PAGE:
RttT Round 2 – Stuff that Doesn’t Matter!

Unlike many RttT enthusiasts, I have to say that I was pleased to see that Louisiana and Colorado were not among the winners. I’ve written extensively about Louisiana public schools in the past:


Although Colorado doesn’t look as bad as Louisiana on the indicators I often use on this blog, it ain’t pretty.

Using 2007-08 data, Colorado ranks:

  • 45th in effort (% gross state product spent on schools)
  • 39th in funding level overall
  • 32nd in funding fairness (has a system whereby higher poverty districts have systematically less state and local revenue per pupil than lower poverty districts)

Of course, these indicators – which I believe tell us a lot about state education systems – don’t really matter much when it comes to the big race, as I pointed out here:


Thankfully, while these indicators of actual effort to finance state school systems and participation rates in those systems didn’t matter in Round 2 either, the picks for Round 2 winners are somewhat – though not entirely – less offensive. I’ve highlighted in yellow with red type any cases where a Round 1 or 2 winner comes in 40th or lower on an indicator – Bottom 10. I’ve indicated in green with blue type, cases where states are in the Top 10. Sadly, there are far more bottom 10 cases than top 10 cases.

I would consider EFFORT and FAIRNESS to be the two key indicators here over which states have greatest control. A poor  state could put up significant effort and still not raise significant funding (Mississippi). The only Round 2 winner state with no “bad” marks and many good ones is Massachusetts. Massachusetts scores well on fairness and overall funding level. Tennessee, from Round 1 is simply a disgrace! North Carolina is perhaps the weakest link in Round 2, along with Florida which ranks poorly but avoids the bottom ten on any measure, and Hawaii which makes the bottom 10 on measures less within the control of the state – coverage. But, Hawaii has inflicted significant damage on its already struggling public schooling system in recent years.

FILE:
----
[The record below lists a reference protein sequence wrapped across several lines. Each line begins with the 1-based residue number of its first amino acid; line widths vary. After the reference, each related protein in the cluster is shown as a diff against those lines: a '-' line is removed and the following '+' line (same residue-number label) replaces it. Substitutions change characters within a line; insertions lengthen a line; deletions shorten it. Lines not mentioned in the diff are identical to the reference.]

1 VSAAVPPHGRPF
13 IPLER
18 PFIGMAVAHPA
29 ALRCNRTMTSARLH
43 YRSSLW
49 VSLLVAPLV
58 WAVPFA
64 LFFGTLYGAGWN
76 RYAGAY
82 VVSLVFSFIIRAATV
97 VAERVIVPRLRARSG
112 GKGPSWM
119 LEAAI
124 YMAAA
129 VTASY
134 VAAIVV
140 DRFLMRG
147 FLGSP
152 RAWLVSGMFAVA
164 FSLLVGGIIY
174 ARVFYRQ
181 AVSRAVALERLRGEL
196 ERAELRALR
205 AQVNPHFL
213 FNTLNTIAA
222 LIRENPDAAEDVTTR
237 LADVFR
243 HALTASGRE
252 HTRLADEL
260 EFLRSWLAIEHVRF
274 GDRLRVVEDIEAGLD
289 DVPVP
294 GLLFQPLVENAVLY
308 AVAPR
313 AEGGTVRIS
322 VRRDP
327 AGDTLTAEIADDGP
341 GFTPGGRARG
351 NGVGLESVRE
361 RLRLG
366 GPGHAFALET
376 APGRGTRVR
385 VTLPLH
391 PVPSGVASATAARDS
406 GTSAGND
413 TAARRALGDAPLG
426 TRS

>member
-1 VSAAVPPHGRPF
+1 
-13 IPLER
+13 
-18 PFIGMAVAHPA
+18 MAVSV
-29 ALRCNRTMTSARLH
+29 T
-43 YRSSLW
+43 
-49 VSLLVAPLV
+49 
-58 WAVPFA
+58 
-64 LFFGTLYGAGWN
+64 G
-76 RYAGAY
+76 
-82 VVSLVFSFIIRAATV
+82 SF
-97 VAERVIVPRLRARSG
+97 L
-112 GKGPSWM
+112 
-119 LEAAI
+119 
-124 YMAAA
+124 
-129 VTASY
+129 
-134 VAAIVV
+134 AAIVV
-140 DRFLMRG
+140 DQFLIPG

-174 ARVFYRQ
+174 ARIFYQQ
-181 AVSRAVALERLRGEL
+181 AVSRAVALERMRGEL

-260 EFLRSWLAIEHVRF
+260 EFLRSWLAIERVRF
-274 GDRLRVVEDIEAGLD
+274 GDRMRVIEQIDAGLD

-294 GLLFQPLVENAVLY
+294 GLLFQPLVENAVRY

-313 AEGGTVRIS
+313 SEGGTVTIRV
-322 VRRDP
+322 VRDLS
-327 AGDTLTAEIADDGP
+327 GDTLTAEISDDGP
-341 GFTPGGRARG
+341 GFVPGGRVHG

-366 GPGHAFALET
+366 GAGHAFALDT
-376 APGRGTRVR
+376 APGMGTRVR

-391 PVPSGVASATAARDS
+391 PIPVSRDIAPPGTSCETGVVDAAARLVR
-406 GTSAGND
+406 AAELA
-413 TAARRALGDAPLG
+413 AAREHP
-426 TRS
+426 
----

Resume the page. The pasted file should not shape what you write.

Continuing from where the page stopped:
And here are a few interesting two-dimensional views of RttT Round 1 and Round 2 states. First, here’s a two-dimensional view of educational effort and spending level – spending for high poverty districts. The two are reasonably related. Effort explains about half of the variation in spending levels. States like North Carolina and Tennessee are low on effort and low on spending. States like Massachusetts are relatively high on spending, but average on effort.  Rhode Island, Maryland, New York, and Ohio are above average on spending and effort. But spending level doesn’t guarantee that it’s spent – or distributed – fairly across wealthier and poorer districts.

Here’s a look at “fairness” and spending level. New York is high on spending level, but not so good on fairness. In New York State, wealthy districts in Westchester County and Long Island outspend much of the rest of the nation. But, poorer districts including New York City are largely left out, spending significantly less than the affluent suburbs.  Then there are those wonderful states where higher poverty districts have slightly higher revenue per pupil than lower poverty ones, but for the most part – everyone is similarly deprived. These are the “you get nothing!” (reference to Willy Wonka in previous post) states and Tennessee tops that list! Even more depressing are the states where “you get nothing” in general, and you get less if you are poor. Those states include RttT Round 2 standout North Carolina … and Florida sits on the margin of this group. Massachusetts is the “good” standout in this figure.

And here’s effort and coverage – or the share of 6 to 16 year olds attending the public school system.  New York, Maryland and Ohio (on the margin) do poorly on coverage, but have reasonable overall effort. Delaware is the real outlier here… with very low effort and very, very low coverage. Thankfully, none in Round 2 can match Delaware!